The Road Safety Unit in the Ministry of Transport and Works has proposed amendments to the Road Traffic Act to regulate the use of cell phones and other gadgets, which can contribute to accidents.
Director of the unit, Kenute Hare, noted that the proposed amendments to the Act should be in place by August 2011.
“What it’s going to do is regulate the manner in which cell phones are being used by motorists. It will deal with gadgets in the motor vehicles, which cause distractions, for example DVDs. We will ensure that these devices do not play when the driver is operating the vehicle,” Mr. Hare said during an interview with JIS News.
The Director also noted that safety standards will be put in place for tyres. “We are going to ensure that there is a tyre standard. Presently, we do not have proper tyre standards and the one that we have is archaic and we are going to change that. The minimum thread depth for a tyre is going to be 1.6 millimeters and so once you fall below that, you will be in breach of the law and sanctions will apply,” he explained.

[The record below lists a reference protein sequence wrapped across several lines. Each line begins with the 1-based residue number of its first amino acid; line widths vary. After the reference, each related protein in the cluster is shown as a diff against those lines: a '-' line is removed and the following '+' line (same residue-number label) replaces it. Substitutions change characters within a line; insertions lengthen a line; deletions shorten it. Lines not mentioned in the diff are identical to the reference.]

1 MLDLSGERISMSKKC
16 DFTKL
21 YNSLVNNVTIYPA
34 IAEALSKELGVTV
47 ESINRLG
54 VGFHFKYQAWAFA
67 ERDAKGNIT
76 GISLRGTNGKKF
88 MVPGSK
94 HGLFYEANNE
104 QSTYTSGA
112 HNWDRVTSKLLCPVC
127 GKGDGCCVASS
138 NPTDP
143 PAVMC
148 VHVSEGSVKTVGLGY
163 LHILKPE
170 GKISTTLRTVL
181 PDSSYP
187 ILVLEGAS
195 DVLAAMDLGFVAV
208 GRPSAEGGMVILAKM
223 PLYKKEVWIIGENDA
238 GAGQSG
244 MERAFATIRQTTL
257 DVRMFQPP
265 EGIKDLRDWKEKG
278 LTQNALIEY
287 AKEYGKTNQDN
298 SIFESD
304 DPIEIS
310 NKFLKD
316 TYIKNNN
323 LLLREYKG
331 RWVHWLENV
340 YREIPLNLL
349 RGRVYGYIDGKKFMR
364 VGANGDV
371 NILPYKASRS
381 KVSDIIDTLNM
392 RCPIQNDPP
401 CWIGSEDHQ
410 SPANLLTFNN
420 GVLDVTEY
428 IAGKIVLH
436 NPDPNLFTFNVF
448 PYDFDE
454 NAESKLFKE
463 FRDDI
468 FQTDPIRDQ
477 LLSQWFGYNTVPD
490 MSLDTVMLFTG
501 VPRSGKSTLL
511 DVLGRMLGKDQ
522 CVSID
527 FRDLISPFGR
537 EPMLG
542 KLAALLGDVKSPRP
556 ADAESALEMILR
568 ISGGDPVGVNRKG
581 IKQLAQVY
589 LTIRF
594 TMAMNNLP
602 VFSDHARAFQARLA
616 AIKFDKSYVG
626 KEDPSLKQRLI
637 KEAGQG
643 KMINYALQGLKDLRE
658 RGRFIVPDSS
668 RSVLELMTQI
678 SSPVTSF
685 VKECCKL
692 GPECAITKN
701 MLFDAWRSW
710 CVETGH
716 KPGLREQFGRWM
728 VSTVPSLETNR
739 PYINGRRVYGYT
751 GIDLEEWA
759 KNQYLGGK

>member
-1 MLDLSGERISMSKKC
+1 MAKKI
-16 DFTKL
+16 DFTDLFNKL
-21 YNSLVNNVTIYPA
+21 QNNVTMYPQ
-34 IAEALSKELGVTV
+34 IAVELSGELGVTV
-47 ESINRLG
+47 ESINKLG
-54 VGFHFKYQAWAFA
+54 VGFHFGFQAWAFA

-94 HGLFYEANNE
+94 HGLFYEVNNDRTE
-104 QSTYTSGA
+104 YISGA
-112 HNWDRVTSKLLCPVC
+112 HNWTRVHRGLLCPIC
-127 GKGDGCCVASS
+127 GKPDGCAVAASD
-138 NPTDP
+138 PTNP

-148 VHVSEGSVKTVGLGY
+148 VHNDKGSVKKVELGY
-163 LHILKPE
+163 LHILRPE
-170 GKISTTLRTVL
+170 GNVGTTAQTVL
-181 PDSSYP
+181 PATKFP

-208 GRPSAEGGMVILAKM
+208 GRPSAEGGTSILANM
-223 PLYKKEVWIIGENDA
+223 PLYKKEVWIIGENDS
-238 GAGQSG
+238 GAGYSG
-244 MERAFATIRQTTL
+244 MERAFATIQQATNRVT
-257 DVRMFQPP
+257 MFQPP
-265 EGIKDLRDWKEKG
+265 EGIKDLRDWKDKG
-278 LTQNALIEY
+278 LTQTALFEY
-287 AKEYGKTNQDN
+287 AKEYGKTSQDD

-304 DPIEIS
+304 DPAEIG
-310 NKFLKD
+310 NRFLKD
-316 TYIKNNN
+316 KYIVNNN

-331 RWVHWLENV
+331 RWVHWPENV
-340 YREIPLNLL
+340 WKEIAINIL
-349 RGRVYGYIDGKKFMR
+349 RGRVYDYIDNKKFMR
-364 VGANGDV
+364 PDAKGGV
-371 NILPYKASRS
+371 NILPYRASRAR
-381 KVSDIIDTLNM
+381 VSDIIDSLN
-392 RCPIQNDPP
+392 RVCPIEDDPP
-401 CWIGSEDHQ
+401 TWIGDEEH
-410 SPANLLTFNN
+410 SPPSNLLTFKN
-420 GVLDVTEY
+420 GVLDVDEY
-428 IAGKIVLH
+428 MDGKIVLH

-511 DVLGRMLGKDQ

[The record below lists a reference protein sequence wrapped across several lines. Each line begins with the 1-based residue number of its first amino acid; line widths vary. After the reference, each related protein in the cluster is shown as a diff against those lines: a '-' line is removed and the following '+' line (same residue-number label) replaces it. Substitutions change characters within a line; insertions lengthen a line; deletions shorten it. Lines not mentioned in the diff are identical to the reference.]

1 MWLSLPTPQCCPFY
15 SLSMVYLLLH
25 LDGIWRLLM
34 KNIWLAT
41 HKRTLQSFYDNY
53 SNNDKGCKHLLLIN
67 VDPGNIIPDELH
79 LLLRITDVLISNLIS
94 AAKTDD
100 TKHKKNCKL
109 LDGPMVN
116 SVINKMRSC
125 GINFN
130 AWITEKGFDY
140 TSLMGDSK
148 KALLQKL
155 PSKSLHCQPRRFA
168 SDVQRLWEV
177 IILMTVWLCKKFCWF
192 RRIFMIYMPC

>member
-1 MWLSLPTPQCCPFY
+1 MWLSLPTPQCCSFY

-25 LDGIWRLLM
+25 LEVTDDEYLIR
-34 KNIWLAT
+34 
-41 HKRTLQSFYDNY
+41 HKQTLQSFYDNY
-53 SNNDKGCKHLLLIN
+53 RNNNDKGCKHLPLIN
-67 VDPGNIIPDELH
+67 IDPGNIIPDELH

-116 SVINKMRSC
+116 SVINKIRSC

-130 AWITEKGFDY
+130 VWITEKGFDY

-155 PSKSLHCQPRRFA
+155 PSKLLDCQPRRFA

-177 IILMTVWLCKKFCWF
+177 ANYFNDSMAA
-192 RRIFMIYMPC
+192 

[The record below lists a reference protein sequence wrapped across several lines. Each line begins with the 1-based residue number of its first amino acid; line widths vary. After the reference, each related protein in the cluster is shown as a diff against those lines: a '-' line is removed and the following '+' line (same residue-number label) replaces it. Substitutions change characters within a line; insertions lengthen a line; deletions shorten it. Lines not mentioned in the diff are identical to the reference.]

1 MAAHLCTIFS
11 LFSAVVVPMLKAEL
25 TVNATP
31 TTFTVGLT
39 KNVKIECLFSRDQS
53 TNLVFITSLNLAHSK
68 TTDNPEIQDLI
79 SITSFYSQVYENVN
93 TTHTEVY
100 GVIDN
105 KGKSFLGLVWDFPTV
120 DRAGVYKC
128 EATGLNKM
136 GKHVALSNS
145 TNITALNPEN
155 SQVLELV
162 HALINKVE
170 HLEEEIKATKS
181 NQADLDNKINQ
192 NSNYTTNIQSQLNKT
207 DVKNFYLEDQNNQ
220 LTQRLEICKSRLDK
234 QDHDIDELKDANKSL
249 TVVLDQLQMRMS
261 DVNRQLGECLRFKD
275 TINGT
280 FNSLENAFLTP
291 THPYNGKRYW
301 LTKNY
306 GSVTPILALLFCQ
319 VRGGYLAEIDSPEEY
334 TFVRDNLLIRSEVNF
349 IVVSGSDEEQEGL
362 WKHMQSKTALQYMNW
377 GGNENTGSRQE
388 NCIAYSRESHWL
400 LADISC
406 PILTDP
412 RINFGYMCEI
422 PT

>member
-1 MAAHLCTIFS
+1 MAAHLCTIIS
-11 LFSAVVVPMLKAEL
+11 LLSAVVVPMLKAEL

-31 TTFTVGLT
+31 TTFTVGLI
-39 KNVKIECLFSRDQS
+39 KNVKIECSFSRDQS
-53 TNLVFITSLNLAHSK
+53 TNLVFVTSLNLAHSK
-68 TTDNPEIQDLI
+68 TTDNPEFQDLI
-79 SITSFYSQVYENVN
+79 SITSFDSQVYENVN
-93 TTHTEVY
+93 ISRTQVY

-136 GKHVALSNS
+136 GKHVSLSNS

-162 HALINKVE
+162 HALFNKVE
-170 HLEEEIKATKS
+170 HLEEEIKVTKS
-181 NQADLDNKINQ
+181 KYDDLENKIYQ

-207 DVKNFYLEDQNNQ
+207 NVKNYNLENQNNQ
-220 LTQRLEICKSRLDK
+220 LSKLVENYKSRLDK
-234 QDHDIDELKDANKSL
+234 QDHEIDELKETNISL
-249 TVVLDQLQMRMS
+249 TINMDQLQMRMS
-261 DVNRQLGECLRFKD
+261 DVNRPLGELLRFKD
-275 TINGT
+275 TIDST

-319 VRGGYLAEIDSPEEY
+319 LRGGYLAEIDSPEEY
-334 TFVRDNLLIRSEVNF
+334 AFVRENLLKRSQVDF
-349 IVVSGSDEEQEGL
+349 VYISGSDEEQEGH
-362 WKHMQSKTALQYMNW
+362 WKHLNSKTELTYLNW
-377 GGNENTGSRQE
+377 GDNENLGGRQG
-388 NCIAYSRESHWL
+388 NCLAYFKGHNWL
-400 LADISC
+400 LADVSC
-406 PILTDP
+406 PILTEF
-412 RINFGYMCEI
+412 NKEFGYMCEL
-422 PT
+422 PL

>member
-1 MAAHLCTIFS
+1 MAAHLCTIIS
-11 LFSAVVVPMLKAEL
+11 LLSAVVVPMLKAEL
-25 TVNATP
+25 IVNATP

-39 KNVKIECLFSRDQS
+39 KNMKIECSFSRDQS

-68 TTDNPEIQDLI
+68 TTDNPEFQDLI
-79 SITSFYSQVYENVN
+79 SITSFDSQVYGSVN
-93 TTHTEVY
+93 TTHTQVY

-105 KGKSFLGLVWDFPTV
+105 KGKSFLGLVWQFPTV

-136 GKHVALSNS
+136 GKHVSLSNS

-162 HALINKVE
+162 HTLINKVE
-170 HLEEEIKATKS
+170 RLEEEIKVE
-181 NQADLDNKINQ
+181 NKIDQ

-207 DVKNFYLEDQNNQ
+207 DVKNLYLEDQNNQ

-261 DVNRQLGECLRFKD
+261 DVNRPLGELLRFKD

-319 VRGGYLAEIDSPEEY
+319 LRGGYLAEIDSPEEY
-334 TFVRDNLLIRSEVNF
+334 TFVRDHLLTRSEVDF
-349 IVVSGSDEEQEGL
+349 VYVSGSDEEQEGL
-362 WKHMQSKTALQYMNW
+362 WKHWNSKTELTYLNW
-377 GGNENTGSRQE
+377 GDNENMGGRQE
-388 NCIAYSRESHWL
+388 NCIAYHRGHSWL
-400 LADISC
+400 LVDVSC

In the meantime, Mr. Hare informed that the police will be given more powers as it relates to their operations on the roads. He added that the Road Safety Unit is to intensify its road safety education programme going forward.
“The reason why we are going to intensify it is because the long arm of the law will follow right behind this education programme, so for those who don’t hear, they will feel. They are going to be punished, the tickets will be issued and the judicial system will have no mercy upon persons, who believe that they can create imbalances within the traffic environment and get away with it,” Mr. Hare warned.
The mission of the Road Safety Unit is to promote and foster an orderly and disciplined traffic culture that is conducive to the development of a safe traffic environment, through the conceptualization, design and dissemination of a sustained programme of public information, education in schools, legislation, accident information and research.
The Unit had aimed to keep road fatalities below 300 for the year, however this target was missed as 309 persons have died on the nation’s roads, as at December 30, 2010.